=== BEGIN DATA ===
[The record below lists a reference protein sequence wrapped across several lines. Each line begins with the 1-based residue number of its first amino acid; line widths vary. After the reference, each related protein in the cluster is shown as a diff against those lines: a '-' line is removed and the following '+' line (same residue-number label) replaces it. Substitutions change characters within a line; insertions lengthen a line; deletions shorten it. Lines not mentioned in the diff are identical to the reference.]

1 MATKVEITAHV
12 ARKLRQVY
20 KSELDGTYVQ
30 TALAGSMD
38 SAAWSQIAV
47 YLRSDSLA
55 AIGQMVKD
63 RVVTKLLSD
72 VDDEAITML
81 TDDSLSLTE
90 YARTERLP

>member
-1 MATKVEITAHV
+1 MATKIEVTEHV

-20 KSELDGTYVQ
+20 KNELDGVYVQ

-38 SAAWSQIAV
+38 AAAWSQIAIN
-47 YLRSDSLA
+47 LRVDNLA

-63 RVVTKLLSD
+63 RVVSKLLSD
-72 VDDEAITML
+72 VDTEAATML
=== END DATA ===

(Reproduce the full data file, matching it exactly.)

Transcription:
[The record below lists a reference protein sequence wrapped across several lines. Each line begins with the 1-based residue number of its first amino acid; line widths vary. After the reference, each related protein in the cluster is shown as a diff against those lines: a '-' line is removed and the following '+' line (same residue-number label) replaces it. Substitutions change characters within a line; insertions lengthen a line; deletions shorten it. Lines not mentioned in the diff are identical to the reference.]

1 MATKVEITAHV
12 ARKLRQVY
20 KSELDGTYVQ
30 TALAGSMD
38 SAAWSQIAV
47 YLRSDSLA
55 AIGQMVKD
63 RVVTKLLSD
72 VDDEAITML
81 TDDSLSLTE
90 YARTERLP

>member
-1 MATKVEITAHV
+1 MATKIEVTEHV

-20 KSELDGTYVQ
+20 KNELDGVYVQ

-38 SAAWSQIAV
+38 AAAWSQIAIN
-47 YLRSDSLA
+47 LRVDNLA

-63 RVVTKLLSD
+63 RVVSKLLSD
-72 VDDEAITML
+72 VDTEAATML